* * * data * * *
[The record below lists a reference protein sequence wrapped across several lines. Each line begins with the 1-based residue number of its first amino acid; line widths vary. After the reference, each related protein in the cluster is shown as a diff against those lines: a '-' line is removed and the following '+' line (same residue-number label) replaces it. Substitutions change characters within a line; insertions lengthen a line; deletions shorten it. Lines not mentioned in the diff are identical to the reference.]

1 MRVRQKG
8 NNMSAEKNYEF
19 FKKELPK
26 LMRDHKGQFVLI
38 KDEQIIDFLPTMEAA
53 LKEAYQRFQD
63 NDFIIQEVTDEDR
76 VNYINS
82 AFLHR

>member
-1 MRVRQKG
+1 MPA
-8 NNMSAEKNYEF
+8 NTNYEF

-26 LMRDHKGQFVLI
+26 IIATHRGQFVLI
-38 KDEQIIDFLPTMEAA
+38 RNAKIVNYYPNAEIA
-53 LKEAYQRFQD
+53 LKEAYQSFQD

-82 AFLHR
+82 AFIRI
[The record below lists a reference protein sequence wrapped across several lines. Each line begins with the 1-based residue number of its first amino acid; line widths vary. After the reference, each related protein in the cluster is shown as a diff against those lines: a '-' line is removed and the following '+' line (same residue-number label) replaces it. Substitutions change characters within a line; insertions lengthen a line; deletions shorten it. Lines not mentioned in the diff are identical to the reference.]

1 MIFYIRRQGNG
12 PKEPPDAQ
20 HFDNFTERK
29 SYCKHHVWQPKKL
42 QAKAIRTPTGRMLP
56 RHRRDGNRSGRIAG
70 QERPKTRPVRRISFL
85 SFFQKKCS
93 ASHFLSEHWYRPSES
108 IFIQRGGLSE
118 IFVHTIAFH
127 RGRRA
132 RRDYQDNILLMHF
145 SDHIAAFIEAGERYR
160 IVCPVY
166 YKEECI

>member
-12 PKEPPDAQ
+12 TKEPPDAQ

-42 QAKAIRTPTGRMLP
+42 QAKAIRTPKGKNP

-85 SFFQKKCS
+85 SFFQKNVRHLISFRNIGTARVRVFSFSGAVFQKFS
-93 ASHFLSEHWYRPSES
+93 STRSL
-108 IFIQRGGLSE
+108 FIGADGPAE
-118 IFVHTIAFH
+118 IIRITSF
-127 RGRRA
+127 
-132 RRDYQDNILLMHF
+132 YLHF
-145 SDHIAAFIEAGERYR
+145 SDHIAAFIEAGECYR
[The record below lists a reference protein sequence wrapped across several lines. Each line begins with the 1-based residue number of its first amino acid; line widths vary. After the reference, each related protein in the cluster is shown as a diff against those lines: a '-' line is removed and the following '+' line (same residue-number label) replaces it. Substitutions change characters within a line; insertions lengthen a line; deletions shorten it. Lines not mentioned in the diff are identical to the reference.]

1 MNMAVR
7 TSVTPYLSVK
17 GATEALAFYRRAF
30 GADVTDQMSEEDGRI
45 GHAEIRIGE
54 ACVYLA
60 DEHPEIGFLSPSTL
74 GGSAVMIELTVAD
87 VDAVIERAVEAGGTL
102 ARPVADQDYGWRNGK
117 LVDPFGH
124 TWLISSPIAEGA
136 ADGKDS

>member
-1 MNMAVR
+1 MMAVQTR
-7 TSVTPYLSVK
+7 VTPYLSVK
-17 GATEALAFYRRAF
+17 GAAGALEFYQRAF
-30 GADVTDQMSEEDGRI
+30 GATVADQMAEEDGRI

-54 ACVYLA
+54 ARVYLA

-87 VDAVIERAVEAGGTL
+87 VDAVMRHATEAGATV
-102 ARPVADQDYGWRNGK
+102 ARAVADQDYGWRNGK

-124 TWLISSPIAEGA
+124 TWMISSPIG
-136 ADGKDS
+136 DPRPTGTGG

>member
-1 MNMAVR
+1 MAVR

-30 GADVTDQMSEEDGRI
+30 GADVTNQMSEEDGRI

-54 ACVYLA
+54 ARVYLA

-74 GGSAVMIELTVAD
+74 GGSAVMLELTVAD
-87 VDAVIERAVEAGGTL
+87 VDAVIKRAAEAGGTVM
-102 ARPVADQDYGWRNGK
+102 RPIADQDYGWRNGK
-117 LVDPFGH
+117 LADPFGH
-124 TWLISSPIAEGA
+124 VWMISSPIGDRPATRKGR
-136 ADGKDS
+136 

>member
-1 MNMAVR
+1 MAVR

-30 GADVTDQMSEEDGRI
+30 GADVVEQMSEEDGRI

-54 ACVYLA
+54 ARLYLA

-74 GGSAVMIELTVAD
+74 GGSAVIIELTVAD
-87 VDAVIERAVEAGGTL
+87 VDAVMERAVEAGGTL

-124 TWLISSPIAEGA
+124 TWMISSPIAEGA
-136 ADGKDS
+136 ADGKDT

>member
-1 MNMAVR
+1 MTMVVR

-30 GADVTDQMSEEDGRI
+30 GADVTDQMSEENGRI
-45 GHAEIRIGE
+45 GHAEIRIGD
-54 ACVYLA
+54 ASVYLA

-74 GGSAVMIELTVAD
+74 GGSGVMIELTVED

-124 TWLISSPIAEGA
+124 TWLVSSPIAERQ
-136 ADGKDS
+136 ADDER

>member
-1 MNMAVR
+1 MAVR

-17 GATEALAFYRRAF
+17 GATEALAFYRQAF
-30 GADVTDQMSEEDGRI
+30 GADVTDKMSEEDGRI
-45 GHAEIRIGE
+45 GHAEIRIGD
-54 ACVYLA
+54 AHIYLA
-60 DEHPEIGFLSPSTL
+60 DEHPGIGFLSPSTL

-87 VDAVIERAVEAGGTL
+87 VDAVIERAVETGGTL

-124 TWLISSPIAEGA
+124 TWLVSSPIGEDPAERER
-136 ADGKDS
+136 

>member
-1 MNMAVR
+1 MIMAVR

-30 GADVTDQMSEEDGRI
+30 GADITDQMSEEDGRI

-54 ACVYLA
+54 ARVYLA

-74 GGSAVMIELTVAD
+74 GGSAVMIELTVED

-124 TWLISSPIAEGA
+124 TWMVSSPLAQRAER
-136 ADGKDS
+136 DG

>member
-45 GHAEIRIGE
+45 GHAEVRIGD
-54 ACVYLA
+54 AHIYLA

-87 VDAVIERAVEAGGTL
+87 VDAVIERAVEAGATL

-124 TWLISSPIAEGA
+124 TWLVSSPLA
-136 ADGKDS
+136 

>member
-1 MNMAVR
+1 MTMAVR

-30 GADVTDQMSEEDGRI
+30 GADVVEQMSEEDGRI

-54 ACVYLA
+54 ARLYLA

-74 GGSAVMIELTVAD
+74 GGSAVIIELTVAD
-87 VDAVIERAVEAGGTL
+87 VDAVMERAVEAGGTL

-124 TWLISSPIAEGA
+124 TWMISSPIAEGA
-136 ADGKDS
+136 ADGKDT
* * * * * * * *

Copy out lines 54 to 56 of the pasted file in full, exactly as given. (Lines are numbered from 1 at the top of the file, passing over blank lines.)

-127 RGRRA
+127 
-132 RRDYQDNILLMHF